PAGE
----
Source: John Palmer (allmusic.com)

Maurice Ravel: Tzigane, M.76

While a good part of Ravel's energies during the period 1920-1925 were spent on the opera L'Enfant et les sortilèges, the composer did find time to produce a handful of smaller-scale works, most notably the Sonata for violin and cello (1920-1922) and Tzigane, a virtuosic, gypsy-inflected vehicle for solo violin and piano. Though Ravel did not complete Tzigane until spring 1924, the idea of composing such a work came to him many years earlier, on the occasion of his introduction to the enormously gifted Hungarian violinist Jelly d'Aranyi. D'Aranyi had given a private London performance of the Sonata for violin and cello in the early 1920s, and after the concert had so impressed Ravel with her stock of gypsy tunes and bravura technique that he kept her playing until the sun rose the following day. By April 22, 1924, Tzigane was ready, and a few days later, it was premiered in London by d'Aranyi and pianist Henri Gil-Marchex. (True to form, Ravel continued to tinker with the piece for several weeks after the first performance.) During the summer of the same year Ravel made an orchestral version of the piano part; he also allowed for the substitution of the piano by a luthéal (a piano with a sound-modifying mechanism placed on its soundboard). Neither of these incarnations, however, entirely captures the nuances of the original.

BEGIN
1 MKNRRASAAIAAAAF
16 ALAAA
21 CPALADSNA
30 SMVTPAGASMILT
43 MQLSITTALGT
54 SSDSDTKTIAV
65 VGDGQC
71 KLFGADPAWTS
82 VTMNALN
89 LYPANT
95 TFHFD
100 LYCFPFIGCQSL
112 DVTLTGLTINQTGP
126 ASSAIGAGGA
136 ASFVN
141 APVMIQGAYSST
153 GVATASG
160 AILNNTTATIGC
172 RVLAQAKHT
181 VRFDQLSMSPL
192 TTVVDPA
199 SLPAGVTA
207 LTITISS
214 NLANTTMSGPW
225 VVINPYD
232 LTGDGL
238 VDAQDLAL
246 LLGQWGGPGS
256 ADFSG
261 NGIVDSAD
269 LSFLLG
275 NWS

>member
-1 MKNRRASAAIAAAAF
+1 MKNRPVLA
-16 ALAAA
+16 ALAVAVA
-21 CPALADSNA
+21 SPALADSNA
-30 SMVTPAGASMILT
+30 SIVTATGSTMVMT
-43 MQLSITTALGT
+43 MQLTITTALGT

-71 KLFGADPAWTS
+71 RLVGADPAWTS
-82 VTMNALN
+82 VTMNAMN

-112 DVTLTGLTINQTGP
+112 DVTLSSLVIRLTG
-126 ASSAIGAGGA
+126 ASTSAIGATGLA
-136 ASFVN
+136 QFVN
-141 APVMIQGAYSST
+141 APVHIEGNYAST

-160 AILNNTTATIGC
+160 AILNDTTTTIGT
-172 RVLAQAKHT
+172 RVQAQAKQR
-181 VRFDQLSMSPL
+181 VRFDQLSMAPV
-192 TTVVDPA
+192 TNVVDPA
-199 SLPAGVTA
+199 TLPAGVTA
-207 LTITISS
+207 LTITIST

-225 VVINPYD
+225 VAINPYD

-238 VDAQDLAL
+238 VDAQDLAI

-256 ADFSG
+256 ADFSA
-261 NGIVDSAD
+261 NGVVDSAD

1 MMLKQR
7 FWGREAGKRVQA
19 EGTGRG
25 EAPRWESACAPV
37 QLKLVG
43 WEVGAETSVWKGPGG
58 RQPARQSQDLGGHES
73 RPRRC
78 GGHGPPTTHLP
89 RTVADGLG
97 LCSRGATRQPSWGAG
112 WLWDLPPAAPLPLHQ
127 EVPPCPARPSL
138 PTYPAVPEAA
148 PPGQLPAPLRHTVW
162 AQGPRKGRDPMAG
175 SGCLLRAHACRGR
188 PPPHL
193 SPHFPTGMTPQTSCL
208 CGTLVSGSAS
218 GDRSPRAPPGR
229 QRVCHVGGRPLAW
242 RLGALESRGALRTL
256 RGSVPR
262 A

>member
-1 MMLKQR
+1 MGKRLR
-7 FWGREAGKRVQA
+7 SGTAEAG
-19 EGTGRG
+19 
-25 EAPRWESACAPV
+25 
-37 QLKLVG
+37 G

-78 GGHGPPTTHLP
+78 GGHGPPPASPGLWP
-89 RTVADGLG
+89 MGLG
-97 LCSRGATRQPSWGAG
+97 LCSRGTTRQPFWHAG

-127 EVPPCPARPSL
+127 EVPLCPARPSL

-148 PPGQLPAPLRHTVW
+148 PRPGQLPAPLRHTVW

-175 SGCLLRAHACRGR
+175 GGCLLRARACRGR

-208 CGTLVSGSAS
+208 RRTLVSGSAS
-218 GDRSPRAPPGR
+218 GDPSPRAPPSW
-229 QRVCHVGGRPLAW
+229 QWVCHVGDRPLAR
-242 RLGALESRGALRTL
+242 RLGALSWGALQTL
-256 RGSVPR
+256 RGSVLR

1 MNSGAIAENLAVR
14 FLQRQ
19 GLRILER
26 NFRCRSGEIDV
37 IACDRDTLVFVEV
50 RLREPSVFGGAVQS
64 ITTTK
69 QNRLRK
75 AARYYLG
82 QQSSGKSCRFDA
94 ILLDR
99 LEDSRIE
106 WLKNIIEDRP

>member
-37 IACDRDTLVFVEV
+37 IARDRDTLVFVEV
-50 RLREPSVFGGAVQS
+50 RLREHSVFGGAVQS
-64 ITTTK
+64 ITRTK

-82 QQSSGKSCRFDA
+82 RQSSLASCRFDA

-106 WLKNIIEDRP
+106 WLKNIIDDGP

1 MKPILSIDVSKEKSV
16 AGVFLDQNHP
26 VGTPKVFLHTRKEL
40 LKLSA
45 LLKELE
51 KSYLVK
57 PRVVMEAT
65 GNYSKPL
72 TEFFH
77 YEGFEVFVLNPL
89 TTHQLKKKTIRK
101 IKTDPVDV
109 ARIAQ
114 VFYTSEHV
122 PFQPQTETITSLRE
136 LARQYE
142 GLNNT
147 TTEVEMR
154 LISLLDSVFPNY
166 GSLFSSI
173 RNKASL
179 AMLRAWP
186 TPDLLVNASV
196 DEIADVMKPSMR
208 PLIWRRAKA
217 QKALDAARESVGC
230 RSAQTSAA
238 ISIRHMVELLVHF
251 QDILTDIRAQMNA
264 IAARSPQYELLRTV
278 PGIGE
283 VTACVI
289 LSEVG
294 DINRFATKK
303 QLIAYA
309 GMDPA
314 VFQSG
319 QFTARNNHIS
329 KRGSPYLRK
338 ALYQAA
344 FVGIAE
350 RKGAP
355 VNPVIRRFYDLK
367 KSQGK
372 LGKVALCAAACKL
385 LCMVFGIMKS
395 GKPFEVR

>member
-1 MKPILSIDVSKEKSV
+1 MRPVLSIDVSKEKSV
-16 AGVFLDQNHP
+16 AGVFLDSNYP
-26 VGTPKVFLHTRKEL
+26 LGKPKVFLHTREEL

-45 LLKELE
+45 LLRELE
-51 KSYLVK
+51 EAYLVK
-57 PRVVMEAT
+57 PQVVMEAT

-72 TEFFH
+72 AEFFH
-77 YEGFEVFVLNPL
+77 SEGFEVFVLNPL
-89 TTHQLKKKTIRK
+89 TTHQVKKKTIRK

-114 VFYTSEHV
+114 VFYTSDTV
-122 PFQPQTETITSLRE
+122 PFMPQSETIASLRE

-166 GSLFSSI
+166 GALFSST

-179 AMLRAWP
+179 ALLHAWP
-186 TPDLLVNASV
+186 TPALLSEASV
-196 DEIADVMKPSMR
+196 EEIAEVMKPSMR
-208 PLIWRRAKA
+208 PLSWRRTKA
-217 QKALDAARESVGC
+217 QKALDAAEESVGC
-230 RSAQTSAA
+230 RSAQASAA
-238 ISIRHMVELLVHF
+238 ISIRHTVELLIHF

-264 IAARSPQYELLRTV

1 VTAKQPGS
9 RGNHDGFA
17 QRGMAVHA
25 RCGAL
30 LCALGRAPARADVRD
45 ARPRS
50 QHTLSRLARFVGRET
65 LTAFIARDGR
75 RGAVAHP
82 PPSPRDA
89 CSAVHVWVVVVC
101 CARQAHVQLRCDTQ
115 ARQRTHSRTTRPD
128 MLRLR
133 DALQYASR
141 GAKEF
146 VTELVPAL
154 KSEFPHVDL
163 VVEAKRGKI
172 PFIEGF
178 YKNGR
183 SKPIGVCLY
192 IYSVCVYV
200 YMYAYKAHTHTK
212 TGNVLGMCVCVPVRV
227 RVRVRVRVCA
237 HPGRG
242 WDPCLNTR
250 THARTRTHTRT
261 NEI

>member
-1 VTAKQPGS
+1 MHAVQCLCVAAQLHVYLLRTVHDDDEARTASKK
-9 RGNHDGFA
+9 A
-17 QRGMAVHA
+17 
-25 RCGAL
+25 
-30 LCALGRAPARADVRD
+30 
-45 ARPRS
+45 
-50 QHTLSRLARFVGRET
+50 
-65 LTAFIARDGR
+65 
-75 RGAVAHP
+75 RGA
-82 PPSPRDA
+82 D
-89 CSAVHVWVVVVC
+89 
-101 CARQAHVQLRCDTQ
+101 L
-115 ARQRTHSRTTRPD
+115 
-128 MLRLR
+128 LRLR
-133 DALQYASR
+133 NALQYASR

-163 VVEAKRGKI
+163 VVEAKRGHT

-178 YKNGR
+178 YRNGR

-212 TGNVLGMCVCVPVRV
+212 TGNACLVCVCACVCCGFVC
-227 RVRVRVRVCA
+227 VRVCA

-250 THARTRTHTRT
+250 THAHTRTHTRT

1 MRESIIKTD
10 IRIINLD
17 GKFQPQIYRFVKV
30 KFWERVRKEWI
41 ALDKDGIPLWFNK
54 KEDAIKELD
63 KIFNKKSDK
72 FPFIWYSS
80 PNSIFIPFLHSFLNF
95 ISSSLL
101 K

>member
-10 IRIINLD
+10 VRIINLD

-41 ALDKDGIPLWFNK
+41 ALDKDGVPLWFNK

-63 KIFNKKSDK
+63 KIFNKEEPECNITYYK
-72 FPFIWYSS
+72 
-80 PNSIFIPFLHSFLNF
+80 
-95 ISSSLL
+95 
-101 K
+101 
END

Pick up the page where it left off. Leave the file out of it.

Tzigane opens with an extended solo for the violin (Lento, quasi cadenza), buried in the middle of which is a theme characterized by a dotted-rhythm, falling-fifth figure which serves as the melodic meat for much of the work. The piano (or harp, in the orchestra version) enters with its own chromatic mini-cadenza as the soloist's fiery technical gestures and robust double stops subside into flickering double tremolos and a pair of unaccompanied trills that usher in the main body of the piece. The remainder of Tzigane is worked out in a clearly sectional manner. After a restatement of the falling-fifth idea by the violin, the piano produces its own little theme, a staccato tune that makes thorough use of the typically "gypsy" interval of an augmented second. Some time later, a bombastic Grandioso breaks in. After a brief pause, the violin resumes in sixteenth note perpetual motion, colored by such features as Paganini-like left-hand pizzicato. The musical line accelerates and decelerates time and again until it finally achieves unstoppable momentum. The work comes to an end with three incisive chords (marked pizzicato, but often played with the bow).